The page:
By W.S. Gilbert & A. Sullivan


For the Midsummer Festival of Music and Theatre at Duffryn
Gardens we revived our production of Gondoliers. We did make some changes. Gone were the ladies of the night, the Blues Brothers and New York Nightclub and in were sun drenched 1950's Venice, the SS Barataria with its accompanying tourists and crew.

The concept was simple: luxury liner docks in Venice, the locals try to fleece said tourists via dodgy price hikes, rose and postcard selling and the even more dodgy floor shore in the piazza by two dubious Gondoliers. Throw into this a love interest between two pen pals, a bossy ship's entertainment officer, warring couples, spurned lovers, unruly children, a vicar and some very pretty ships crew, and you get the picture.

We followed a relatively short rehearsal period by a fabulous run. The front line of Paul, Tim, Lorna and Ellie as Giuseppe, Marco, Tessa and Gianetta respectively, was very strong and the comic timing impeccable. The audience could not fail to love the somewhat gormless Tessa and the reluctant Giuseppe whilst the rather womanising Marco ran the gauntlet of jilting Giulia for the attractive Gianetta. Then arrived the Plaza-Toros, not from Spain but from Maine - rather shady types with their beautiful daughter Cassilda played by Clare Gardner with a wonderful southern drawl. Big Daddy was the ambitious Duke played by Nigel and his equally adept wife played by Janet Holloway. All three of them sung their parts with precision and energy. Rick was the pen pal of Cassilda and as it turns out the long lost King - we kept the concept of The King - it was the 1950s after all! There was definitely no chorus in the show. The feisty Guilia was nearly landing one on the equally feisty Fiametta, local pitched against the ship's crew - "she had more than twenty" seemingly and we think we know what was meant by that! The battling family with the spoilt kid, the couple who argued (finally making up after he was shot in the second act and realising the soothing effects of drink and drugs on a troublesome marriage), the sisters on a look out for a man and the Captain who wanted to be Jonny Depp.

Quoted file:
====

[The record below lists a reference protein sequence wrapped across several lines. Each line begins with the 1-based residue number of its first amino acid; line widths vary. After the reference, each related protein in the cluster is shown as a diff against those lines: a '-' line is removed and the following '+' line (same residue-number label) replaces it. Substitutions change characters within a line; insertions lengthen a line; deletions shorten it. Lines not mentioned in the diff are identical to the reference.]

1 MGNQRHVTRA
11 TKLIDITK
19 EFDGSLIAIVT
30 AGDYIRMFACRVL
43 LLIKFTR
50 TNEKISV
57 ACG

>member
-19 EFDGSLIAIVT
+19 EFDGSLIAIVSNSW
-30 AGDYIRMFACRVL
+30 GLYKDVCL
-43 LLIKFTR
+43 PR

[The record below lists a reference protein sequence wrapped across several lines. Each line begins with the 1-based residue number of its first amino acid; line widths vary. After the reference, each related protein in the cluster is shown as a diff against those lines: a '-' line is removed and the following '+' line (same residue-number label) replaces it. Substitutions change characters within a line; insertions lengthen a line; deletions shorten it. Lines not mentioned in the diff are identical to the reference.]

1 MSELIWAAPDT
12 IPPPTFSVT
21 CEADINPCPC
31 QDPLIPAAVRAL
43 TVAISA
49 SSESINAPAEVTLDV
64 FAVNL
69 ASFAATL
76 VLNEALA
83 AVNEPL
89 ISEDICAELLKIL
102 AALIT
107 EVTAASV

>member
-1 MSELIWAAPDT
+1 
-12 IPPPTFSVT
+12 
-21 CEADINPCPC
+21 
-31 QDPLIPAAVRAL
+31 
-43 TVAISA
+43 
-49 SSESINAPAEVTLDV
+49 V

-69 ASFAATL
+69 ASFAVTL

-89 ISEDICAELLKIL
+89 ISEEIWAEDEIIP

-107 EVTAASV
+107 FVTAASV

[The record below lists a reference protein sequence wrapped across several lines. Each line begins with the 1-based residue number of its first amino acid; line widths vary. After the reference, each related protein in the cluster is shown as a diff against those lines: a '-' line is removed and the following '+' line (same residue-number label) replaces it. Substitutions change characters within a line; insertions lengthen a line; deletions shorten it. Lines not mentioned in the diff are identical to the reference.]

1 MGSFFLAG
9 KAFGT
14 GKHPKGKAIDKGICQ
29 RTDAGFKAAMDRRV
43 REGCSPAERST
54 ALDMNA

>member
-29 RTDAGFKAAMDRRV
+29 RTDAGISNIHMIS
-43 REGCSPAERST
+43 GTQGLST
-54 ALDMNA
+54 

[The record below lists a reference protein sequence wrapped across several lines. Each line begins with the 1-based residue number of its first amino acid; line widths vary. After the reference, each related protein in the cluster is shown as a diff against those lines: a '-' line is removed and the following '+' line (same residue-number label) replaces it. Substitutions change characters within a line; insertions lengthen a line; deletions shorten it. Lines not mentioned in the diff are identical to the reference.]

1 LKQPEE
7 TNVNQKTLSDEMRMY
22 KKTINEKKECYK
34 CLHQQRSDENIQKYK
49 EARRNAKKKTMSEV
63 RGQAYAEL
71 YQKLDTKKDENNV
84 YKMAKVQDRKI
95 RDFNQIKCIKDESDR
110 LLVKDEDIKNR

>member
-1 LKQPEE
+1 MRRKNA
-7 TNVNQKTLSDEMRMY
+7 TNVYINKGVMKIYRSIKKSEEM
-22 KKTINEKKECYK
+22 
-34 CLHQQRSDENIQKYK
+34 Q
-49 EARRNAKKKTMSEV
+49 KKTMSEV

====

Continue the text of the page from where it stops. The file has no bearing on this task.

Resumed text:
The only thing we could not organise was the weather. 1950's sun drenched Venice indeed! Try rain soaked Venice! Luckily we had only one night of rain (indeed only the one Act of rain) as we were incredibly lucky considering this was the summer of the wettest June since records began. We got a standing ovation on the last night as the rain dripped off our noses but we can assure you a note was not missed and an eye did not blink! Thanks to all those who came to support us and probably the maddest Gondoliers ever staged!




The set looked wonderful as did the costumes, all made by the company and gave a wonderful period look.